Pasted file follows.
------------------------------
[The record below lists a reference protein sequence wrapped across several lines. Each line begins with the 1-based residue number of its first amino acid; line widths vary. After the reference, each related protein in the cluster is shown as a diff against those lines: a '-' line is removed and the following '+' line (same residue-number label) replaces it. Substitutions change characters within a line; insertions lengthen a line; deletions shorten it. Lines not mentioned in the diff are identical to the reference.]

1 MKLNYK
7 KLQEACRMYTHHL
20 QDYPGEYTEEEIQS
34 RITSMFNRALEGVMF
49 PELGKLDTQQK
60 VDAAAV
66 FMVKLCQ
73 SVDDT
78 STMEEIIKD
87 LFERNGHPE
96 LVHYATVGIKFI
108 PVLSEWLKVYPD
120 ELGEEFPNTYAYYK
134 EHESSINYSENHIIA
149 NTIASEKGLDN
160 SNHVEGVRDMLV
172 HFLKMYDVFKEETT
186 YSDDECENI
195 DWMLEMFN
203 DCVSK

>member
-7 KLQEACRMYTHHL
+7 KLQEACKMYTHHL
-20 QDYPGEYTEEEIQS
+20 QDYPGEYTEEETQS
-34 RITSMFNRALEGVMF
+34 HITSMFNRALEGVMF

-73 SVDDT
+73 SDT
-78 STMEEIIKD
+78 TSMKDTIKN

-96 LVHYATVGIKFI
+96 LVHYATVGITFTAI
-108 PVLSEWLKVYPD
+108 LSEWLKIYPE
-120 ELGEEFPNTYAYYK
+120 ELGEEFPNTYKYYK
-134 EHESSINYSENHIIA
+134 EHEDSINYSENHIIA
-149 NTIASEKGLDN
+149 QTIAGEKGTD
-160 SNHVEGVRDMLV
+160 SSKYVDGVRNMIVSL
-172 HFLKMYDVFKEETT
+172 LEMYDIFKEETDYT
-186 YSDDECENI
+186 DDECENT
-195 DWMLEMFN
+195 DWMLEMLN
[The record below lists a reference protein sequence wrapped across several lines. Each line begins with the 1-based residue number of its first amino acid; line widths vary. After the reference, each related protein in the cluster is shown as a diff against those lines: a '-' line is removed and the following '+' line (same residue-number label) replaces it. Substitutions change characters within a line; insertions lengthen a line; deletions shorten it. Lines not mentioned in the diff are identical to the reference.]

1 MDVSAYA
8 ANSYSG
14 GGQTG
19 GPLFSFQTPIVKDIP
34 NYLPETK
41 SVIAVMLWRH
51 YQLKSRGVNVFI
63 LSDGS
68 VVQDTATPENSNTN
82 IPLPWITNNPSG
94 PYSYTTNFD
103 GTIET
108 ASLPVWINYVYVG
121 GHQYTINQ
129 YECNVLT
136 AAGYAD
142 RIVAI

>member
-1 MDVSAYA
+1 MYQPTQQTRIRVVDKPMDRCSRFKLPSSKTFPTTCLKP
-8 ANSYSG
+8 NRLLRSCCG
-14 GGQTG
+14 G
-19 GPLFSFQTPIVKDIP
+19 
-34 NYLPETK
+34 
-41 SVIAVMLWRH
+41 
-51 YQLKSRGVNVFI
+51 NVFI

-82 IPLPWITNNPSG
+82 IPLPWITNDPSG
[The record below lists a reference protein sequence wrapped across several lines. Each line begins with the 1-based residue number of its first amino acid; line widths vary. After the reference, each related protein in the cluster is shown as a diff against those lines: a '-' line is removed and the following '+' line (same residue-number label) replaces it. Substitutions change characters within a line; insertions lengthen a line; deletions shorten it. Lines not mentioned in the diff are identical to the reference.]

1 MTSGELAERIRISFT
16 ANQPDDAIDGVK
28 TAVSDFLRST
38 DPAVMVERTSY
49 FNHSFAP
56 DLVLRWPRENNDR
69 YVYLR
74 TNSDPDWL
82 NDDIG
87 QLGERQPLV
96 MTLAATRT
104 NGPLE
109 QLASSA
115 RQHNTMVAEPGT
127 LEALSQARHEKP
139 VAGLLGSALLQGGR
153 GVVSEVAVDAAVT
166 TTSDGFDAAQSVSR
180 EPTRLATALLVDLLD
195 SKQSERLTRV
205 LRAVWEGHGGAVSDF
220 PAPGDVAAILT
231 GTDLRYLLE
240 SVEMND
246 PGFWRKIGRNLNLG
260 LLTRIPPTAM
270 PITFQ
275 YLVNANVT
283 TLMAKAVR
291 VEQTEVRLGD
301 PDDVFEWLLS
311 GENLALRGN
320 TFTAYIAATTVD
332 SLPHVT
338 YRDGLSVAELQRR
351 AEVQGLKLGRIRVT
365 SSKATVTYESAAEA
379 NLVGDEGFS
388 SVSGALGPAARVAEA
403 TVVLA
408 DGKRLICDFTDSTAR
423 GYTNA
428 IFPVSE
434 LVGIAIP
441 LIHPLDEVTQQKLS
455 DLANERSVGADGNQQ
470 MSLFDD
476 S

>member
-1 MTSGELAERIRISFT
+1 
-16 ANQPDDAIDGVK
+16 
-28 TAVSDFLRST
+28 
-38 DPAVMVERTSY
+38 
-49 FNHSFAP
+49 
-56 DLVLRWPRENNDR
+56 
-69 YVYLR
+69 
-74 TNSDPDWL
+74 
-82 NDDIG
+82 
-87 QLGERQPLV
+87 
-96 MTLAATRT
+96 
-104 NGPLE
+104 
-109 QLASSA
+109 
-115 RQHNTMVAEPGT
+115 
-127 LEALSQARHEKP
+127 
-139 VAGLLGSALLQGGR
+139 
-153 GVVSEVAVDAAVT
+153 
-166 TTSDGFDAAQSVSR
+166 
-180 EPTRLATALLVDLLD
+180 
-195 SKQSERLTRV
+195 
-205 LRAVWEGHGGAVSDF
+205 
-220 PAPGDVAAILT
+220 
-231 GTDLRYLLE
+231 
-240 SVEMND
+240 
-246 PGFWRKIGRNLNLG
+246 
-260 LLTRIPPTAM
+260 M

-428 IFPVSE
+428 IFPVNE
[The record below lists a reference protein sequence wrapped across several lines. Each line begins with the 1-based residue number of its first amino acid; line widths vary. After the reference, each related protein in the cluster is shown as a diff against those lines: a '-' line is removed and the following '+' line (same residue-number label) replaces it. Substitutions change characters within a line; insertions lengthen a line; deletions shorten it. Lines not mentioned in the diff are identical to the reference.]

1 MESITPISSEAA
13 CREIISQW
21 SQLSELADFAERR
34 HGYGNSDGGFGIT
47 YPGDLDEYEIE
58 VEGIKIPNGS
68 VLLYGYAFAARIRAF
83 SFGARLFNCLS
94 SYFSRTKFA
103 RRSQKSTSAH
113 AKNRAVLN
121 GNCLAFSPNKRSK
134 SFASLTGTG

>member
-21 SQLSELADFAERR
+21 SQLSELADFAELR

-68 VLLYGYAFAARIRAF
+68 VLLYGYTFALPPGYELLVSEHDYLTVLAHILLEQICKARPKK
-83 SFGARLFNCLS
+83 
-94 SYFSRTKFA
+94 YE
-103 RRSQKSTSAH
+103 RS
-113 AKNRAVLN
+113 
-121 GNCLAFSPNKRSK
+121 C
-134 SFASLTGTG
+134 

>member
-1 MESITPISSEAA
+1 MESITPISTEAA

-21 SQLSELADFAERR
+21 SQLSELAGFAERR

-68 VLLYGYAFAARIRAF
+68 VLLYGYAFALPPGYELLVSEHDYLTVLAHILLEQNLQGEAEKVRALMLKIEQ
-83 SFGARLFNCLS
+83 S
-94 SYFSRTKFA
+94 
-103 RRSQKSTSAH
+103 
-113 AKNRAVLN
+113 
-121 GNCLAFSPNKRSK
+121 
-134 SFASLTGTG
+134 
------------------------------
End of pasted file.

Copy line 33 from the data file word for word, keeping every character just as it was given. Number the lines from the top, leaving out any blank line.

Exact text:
-96 LVHYATVGIKFI